BRIDGE, WILLIAM: Puritan; b. in Cambridgeshire about 1600; d. at Clapham, near London, Mar. 12, 1670. He was a fellow of Emmanuel College, Cambridge, and, as rector at Norwich, was silenced by Bishop Wren for nonconformity (1637), and excommunicated; he remained in Norwich, however, till the writ de excommunicato capiendo came out against him, when he fled to Holland and became pastor of the English Church at Rotterdam, succeeding Hugh Peters and associated with Jeremiah Burroughs; he returned to England in 1642 and was a member of the Westminster Assembly; was minister at Great Yarmouth till ejected in 1662, and spent the rest of his life at Clapham. He was an Independent (Congregationalist) and Calvinist, a learned man, and had a library rich in the Fathers and schoolmen. His collected works in three volumes were published at London, 1649, and, with memorial, in five volumes, 1845.
BRIDGET (Brigit, Brigida, Bride), SAINT, OF KILDARE: Patron saint of Ireland; b. at Fochart (Faugher, 2 m. n. of Dundalk), Leinster, c. 453; d. at Kildare (30 m. w.s.w. of Dublin) Feb. 1, 523. She was the daughter of a certain Dubhthach and his bondmaid or concubine named Brotsech. At the age of fourteen she received the veil in Meath from the hand of Bishop Machille (Mel), and during a long life won renown for piety and benevolence, and as a founder of monasteries. Her first and most important foundation was Kildare (cill dara, so named from a large oak under which her cell was first placed), which was followed by Breagh in Meath, Hay in Connaught, Cliagh in Munster, and others. She was buried at Kildare, where the nuns of her monastery (the "fire-house") kept the so-called "St. Bridget's fire" continually burning in her honor till 1220, when the bishop of the time ordered it extinguished to make an end of the many superstitions connected with it. Thus far the notices of her life are well authenticated; but in very early times legend began to associate marvels of the wildest sort with her name—a tendency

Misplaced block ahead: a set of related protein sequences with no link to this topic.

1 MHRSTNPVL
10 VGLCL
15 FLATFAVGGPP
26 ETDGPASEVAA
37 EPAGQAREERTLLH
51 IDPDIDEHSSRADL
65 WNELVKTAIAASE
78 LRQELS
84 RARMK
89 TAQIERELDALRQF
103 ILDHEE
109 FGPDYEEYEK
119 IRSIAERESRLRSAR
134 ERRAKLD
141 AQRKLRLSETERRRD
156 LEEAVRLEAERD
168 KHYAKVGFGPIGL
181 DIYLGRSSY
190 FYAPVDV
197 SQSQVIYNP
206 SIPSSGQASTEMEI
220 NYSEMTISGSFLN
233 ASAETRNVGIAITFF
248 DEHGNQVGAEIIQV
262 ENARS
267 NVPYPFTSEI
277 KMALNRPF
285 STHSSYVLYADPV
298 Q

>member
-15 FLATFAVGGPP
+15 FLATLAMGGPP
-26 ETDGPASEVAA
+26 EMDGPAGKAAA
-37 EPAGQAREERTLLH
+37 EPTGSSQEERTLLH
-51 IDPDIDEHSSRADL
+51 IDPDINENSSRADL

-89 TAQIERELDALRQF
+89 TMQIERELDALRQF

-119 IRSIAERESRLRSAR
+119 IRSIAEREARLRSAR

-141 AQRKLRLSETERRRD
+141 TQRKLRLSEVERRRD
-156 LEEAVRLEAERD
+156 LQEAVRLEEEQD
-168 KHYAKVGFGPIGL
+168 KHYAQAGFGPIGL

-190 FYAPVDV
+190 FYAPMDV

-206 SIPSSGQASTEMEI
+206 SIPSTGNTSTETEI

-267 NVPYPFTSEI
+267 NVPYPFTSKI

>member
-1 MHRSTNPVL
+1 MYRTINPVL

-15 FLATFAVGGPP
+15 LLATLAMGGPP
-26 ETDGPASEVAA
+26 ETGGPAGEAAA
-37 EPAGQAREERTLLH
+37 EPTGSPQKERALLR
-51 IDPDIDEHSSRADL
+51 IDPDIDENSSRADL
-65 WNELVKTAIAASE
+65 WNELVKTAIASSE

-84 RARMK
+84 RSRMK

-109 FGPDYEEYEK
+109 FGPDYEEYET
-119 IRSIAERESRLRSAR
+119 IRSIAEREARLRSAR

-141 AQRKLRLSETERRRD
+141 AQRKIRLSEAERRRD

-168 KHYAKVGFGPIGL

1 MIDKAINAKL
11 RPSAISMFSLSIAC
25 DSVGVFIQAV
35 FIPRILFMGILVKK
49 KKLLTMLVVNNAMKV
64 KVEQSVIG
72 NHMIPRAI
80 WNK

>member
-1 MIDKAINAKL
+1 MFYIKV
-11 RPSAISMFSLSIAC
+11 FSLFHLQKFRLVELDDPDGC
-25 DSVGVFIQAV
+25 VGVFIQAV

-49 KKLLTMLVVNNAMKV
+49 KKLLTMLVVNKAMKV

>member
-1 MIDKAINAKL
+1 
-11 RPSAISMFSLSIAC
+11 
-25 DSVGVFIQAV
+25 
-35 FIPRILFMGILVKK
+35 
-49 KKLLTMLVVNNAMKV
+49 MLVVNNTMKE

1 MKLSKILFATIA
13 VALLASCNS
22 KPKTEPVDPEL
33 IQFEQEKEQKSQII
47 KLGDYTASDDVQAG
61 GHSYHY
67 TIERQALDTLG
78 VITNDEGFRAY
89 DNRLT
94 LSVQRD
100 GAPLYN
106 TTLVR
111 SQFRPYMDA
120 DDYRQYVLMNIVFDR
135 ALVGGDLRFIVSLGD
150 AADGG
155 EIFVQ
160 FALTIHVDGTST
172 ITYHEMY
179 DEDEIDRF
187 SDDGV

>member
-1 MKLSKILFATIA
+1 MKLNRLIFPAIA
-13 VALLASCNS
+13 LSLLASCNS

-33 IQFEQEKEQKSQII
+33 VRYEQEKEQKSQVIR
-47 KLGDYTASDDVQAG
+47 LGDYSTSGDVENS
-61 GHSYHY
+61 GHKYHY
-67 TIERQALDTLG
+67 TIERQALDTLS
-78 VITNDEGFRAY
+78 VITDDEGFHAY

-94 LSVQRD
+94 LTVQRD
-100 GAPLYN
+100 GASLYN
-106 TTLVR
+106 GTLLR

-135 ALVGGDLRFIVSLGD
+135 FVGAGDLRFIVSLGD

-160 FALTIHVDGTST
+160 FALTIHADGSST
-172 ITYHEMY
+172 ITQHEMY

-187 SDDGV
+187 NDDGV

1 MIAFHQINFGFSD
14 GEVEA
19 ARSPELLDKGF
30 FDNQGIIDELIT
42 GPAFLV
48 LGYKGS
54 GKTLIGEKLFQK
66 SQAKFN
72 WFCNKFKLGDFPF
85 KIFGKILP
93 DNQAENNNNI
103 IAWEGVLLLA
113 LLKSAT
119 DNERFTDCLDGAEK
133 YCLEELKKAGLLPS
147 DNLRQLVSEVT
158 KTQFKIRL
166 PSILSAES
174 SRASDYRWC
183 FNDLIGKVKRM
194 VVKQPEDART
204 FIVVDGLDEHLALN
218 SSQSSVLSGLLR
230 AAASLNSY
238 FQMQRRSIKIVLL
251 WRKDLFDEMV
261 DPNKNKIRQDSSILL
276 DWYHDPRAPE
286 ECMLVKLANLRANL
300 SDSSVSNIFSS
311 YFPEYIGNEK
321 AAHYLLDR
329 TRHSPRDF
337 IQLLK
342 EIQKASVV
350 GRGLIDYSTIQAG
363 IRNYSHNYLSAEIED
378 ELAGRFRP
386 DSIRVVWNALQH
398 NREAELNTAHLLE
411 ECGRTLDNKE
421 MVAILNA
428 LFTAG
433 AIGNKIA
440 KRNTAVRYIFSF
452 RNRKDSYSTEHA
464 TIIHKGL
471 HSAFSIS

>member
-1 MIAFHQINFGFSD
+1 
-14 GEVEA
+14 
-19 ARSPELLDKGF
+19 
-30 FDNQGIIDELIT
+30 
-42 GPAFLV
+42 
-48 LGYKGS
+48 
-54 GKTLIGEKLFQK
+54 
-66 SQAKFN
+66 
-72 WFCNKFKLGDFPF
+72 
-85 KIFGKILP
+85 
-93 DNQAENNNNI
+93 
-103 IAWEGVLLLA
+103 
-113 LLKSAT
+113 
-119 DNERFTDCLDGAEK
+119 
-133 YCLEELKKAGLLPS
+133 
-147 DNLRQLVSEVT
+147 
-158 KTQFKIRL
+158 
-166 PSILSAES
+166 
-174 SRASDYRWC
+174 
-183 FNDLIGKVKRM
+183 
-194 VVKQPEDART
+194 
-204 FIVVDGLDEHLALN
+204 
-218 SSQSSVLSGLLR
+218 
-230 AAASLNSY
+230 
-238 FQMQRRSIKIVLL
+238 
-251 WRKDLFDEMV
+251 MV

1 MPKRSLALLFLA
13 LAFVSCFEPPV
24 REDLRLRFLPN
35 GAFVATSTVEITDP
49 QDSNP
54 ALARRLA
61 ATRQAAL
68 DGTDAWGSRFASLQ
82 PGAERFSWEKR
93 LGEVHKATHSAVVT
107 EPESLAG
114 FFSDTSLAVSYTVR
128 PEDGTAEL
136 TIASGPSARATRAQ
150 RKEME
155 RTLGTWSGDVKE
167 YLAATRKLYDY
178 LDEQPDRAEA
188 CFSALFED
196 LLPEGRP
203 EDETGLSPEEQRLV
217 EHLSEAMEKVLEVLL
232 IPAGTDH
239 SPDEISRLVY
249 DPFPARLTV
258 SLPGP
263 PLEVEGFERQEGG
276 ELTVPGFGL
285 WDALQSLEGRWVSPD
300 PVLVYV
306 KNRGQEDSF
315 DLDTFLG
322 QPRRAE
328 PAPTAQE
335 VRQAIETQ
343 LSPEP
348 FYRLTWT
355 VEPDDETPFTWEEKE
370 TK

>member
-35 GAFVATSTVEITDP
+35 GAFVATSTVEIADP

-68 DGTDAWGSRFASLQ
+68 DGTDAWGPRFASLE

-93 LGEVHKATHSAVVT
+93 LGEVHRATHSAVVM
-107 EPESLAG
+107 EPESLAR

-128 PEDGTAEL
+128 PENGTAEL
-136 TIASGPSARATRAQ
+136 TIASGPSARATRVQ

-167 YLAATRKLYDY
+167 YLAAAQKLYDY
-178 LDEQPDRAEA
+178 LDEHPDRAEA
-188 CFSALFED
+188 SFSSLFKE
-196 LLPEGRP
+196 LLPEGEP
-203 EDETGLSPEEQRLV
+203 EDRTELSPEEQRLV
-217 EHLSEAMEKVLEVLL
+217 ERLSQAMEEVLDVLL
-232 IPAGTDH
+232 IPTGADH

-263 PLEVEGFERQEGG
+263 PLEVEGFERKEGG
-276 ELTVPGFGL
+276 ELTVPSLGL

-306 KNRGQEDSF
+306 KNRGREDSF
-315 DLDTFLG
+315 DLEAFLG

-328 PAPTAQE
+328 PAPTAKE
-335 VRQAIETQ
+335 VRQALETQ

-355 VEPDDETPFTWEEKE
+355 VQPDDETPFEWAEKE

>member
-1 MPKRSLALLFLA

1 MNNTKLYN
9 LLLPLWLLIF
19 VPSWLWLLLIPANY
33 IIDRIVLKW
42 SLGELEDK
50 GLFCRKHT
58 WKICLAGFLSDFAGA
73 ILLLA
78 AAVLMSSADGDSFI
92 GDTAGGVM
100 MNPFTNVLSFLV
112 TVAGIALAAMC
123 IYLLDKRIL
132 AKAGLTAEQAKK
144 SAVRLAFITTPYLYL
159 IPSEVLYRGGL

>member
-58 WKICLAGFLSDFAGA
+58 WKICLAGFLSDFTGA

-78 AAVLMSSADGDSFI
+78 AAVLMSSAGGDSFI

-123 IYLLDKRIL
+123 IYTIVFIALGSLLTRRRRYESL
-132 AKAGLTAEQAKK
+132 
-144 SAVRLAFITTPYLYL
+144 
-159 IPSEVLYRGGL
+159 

While still a child Bridget prophesied her coming spiritual rule over Ireland by stretching her arms over the green fields and crying "it will be mine." As nun and monastery-head she performs numerous miracles of benevolence and love like those of Elijah at Zarephath and Jesus in feeding the multitude. The milk which she gives to a poor man, instead of making it into butter, is restored in a wondrous way; so likewise the bacon which she gives to a hungry dog instead of cooking it. She gives seven sheep, one after the other, to a beggar who comes to her in seven different forms, but the number of her flock is not diminished. She changes the water drawn from a spring for a sick man into a delicious liquor. She satisfies a whole company of episcopal guests with the milk of a single cow which had already been milked three times the same day.
Some of her dream-miracles and visions are more credible; but here, on the one hand, a Roman-clerical tendency is easily recognized–as when she finds herself transported to Rome and hears a mass read there which awakens in her the desire to transplant the same to Ireland–and, on the other hand, we meet with characteristics of a benevolent nature-deity, which the legends mentioned above also indicate by ascribing to her manifold miracles connected with the giving of food and drink. It is thus not unlikely that the old heathen nature-goddess Ceridwen (the Ceres of the Celts), transformed into a Christian saint, survives in Bridget. The fire also which was kept burning in her honor at Kildare speaks for this supposition. It is said that the foundations of a temple of Ceridwen, with great vaults for the storing of fruits, have been found beneath the chapel of the monastery (cf. Transactions of the Royal Irish Academy, iii, 1789, Ant., 75-85). In old Irish legend and song, Bridget is likened to the Virgin Mary, or even extolled as the Mary of the Irish by expressions such as "mother of Christ," "mother of the Lord," and the like. A hymn, attributed to Bishop Ultan (d. 656) and in any case very old, calls her "beloved queen of the true God," and the old Officium S. Brigidœ (printed at Paris, 1622) speaks of her as "another Mary," "like to Mary," etc. The monasteries, churches, and villages named after her are almost without number.
BIBLIOGRAPHY: The three oldest lives (by Brogar Cloen, Cogitosus, and Ultan), dating from the sixth and seventh centuries, with three later lives, from the ninth to the twelfth centuries, were published by J. Colgan in his Trias thaumaturga, pp. 515-626, Louvain, 1647; the ASB gives three of these lives with two others and a preface, Feb., i, 99-185. The life by Cogitosus is in MPL, lxxii. For later presentations consult J. Lanigan, Ecclesiastical History of Ireland, i, 68, 335, and chaps. viii and ix, passim, Dublin, 1829; J. H. Todd, The Book of Hymns of the Ancient Church of Ireland, i, 64-70, Dublin, 1855; idem, St. Patrick, pp. 10-26, Dublin, 1864; A. P. Forbes Kalendars of Scottish Saints, pp. 287-291, Edinburgh, 1872; J. Healy, Insula sanctorum, pp. 106-121, Dublin, 1890; T. Olden, The Church of Ireland, pp. 38-48, London, 1895; J. O'Hanlon, Lives of the Irish Saints, ii, 1-224, Dublin, n.d.
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